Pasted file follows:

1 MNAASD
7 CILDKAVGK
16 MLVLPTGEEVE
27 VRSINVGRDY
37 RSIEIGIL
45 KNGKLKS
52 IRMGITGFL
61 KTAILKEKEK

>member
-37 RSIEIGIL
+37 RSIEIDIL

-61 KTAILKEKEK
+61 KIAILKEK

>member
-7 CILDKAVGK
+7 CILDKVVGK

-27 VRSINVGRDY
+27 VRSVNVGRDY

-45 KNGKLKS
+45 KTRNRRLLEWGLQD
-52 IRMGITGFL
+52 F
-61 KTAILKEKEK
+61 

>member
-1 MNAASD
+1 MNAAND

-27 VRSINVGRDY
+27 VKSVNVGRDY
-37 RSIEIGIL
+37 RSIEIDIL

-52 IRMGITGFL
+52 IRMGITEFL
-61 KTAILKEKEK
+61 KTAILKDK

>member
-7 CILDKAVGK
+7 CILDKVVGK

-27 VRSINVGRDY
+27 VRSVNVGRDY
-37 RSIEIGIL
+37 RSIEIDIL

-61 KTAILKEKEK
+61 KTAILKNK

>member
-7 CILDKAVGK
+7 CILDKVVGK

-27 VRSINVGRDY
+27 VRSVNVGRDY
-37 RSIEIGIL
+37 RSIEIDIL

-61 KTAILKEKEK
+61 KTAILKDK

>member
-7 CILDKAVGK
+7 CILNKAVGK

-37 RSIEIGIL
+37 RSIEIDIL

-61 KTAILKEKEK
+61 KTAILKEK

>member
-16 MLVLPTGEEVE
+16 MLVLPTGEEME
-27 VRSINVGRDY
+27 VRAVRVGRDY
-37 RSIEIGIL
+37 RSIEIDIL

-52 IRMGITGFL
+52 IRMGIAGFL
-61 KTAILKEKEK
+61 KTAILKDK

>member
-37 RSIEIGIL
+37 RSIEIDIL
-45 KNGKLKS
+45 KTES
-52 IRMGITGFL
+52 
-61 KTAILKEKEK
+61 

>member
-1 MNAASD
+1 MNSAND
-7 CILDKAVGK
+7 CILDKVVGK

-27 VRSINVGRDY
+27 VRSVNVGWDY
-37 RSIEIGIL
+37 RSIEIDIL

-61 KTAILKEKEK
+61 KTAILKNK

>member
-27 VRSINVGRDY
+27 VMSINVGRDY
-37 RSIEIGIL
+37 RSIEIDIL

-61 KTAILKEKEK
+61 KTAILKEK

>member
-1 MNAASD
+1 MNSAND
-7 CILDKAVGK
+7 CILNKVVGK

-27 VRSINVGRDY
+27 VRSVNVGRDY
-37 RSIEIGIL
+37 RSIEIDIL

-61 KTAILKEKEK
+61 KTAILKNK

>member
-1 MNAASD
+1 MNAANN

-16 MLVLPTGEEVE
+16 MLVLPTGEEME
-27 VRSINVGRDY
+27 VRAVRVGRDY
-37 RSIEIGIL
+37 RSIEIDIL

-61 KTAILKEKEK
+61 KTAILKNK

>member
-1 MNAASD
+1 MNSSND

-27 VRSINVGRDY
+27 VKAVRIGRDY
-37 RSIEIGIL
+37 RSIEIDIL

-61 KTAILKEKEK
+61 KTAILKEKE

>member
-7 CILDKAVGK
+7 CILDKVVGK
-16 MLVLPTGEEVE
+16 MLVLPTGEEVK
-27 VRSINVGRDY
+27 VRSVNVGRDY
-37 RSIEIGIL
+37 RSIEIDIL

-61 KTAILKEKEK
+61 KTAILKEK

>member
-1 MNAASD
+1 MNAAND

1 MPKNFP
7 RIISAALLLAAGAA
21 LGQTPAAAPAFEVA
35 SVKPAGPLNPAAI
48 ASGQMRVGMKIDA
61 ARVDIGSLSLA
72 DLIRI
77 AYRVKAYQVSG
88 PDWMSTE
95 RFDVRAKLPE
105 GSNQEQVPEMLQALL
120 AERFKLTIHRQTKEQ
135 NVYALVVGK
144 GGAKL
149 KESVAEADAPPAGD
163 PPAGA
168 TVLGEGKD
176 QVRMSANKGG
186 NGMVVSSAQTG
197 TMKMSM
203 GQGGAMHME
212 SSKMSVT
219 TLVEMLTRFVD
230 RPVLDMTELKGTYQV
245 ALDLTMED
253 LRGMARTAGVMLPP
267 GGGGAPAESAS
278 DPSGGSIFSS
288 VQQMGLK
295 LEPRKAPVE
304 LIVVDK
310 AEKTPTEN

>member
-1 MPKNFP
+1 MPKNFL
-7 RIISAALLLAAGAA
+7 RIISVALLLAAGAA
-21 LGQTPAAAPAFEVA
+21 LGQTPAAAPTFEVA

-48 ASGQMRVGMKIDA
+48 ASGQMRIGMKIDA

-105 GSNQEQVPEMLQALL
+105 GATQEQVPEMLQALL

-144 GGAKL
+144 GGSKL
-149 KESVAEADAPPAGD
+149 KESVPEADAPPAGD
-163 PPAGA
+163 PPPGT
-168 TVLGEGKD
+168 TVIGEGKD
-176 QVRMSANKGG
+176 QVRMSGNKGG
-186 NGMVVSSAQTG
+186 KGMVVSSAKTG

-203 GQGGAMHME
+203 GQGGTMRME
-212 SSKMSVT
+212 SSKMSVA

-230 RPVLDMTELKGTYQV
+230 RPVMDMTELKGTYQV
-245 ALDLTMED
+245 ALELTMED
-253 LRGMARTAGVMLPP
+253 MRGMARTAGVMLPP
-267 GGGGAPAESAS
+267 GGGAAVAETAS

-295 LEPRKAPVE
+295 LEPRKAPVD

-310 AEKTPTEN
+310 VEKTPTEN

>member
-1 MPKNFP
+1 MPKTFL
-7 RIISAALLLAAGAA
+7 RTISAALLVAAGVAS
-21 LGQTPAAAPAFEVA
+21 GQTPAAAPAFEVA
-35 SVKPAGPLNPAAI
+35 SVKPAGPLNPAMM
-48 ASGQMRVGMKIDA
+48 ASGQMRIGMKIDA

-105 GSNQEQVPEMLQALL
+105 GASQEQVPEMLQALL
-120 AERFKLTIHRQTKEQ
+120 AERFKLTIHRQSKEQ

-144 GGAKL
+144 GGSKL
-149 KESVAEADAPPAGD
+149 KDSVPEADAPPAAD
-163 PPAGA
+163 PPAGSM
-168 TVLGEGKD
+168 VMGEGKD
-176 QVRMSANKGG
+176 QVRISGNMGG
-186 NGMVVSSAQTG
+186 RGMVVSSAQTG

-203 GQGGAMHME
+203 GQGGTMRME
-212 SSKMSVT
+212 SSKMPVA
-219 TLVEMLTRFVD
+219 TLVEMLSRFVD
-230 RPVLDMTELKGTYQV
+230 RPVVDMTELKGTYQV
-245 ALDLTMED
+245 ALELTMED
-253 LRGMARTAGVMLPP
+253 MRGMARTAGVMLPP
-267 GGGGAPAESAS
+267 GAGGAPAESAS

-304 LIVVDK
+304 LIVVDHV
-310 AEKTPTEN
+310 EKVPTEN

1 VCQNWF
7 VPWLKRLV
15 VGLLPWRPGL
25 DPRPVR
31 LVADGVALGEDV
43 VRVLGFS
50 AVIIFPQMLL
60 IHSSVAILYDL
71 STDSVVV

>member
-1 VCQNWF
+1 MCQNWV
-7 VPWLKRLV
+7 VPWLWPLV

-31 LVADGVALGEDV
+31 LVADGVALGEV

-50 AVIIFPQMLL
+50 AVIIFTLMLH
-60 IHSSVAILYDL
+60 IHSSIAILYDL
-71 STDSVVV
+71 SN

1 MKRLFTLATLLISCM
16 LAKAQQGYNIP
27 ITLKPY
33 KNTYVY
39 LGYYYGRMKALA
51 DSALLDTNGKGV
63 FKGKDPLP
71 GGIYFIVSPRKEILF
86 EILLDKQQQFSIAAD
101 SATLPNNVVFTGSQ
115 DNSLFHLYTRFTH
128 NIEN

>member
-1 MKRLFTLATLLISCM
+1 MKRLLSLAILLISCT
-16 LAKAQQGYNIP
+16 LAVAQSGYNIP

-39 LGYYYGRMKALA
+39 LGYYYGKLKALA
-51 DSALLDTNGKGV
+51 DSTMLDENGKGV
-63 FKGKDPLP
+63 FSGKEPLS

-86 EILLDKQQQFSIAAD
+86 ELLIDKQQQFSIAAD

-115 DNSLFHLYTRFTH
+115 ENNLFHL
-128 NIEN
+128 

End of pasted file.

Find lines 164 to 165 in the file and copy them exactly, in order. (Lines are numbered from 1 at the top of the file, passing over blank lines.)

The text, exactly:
203 GQGGAMHME
212 SSKMSVT